Professor collects Berlin Wall memories 25 years later
By Emma Anderson
BERLIN (Reuters) - Art professor Sheryl Oring sits at a desk outside the Berlin Wall Memorial, clacking away at a typewriter like a secretary, with thick-rimmed glasses perched on the end of her nose.
A man stands before her giving a testimony that will form part of an art project aimed at getting a sense of how people today feel about one of the most pivotal moments in modern German and world history.
"When I stand here, I am affected very emotionally," says Hans Kitta, who left East Germany shortly before the wall, the most potent symbol of the Cold War, was built in 1961. The barrier divided the West German part of the city from the Communist East until 1989.
Kitta recounts his journey as a young man from an area of Poland that was part of Germany before World War Two, to the German city of Leipzig, then to East Berlin from where, one night, he sneaked into West Berlin.
"I was allowed to leave Berlin after four weeks to take a plane to Hanover. I am eternally grateful to West Berlin."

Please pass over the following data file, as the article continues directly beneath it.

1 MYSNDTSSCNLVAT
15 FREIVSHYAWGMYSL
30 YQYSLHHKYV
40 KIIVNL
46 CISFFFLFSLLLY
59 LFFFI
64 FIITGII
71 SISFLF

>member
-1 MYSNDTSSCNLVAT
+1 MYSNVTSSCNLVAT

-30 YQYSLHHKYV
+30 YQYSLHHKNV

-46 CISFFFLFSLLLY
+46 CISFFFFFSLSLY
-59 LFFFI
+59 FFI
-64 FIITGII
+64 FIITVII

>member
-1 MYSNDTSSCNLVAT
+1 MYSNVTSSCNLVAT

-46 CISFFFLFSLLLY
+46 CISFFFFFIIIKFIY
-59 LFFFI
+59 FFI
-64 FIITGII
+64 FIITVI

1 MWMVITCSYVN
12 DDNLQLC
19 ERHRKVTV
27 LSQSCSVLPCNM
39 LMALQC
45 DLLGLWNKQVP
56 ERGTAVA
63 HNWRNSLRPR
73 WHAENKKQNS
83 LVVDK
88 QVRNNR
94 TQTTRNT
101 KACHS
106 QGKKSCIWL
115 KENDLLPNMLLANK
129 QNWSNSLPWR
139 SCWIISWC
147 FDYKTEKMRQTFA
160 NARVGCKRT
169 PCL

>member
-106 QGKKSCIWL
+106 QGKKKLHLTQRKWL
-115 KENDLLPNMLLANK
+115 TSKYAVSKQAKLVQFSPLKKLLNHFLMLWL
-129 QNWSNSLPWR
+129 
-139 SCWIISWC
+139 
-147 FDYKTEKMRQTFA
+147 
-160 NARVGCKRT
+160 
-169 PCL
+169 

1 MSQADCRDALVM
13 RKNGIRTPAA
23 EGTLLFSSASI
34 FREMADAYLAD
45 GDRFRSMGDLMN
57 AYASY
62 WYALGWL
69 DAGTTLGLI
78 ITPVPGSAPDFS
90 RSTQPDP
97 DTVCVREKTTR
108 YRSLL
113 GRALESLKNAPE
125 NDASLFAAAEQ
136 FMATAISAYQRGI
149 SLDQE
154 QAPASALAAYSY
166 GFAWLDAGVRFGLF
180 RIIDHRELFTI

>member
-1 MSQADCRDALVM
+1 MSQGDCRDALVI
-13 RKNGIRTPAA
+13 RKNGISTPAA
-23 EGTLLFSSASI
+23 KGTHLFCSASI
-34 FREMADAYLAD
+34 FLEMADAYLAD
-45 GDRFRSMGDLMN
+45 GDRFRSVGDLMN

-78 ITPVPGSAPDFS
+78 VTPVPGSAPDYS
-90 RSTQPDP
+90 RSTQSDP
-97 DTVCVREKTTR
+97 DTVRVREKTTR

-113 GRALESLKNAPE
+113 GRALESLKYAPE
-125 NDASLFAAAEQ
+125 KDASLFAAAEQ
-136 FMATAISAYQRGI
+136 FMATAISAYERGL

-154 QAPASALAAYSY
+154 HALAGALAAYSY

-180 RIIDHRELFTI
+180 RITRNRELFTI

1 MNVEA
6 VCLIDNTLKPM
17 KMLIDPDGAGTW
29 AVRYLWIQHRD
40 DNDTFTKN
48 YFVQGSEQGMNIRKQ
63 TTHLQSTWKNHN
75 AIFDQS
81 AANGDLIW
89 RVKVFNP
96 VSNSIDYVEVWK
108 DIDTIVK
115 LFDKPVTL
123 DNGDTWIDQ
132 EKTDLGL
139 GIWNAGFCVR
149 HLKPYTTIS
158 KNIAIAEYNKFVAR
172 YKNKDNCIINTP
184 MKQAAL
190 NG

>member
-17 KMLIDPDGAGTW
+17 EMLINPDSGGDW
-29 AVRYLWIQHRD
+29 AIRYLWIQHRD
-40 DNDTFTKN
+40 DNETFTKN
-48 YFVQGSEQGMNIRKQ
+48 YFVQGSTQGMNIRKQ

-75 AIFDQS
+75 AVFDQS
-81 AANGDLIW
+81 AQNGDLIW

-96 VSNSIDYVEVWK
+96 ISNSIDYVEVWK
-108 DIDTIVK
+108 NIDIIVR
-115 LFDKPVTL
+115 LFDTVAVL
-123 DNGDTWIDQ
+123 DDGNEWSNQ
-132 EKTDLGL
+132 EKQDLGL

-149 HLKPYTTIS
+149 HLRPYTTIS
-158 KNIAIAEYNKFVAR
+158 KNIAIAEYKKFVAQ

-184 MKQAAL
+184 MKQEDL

Oring has been typing up similar stories since September when she set up her "Maueramt", or Wall Department, collecting the memories and impressions of people as they pass the remnants of the wall that fell almost 25 years ago.
An assistant art professor at the University of North Carolina at Greensboro, Oring started the project to understand how people feel now.
"The Berlin Wall is interesting because it's history, but it's also contemporary," she told Reuters. "It's sort of unimaginable that one country that used to be together is now divided ... For us to try to understand that is very important." Continued...